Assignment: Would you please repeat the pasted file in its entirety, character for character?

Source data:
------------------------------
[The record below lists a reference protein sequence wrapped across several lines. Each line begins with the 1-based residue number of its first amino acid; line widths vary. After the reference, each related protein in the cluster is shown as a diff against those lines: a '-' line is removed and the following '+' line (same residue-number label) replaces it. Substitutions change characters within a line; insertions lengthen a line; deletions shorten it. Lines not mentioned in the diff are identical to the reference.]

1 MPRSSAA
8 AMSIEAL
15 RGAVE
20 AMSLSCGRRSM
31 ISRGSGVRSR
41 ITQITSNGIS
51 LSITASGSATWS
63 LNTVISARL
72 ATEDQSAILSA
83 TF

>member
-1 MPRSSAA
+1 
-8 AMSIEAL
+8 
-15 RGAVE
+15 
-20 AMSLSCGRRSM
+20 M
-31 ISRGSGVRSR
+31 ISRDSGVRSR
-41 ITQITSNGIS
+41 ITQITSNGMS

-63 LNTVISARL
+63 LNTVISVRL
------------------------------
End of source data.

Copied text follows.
[The record below lists a reference protein sequence wrapped across several lines. Each line begins with the 1-based residue number of its first amino acid; line widths vary. After the reference, each related protein in the cluster is shown as a diff against those lines: a '-' line is removed and the following '+' line (same residue-number label) replaces it. Substitutions change characters within a line; insertions lengthen a line; deletions shorten it. Lines not mentioned in the diff are identical to the reference.]

1 MPRSSAA
8 AMSIEAL
15 RGAVE
20 AMSLSCGRRSM
31 ISRGSGVRSR
41 ITQITSNGIS
51 LSITASGSATWS
63 LNTVISARL
72 ATEDQSAILSA
83 TF

>member
-1 MPRSSAA
+1 
-8 AMSIEAL
+8 
-15 RGAVE
+15 
-20 AMSLSCGRRSM
+20 M
-31 ISRGSGVRSR
+31 ISRDSGVRSR
-41 ITQITSNGIS
+41 ITQITSNGMS

-63 LNTVISARL
+63 LNTVISVRL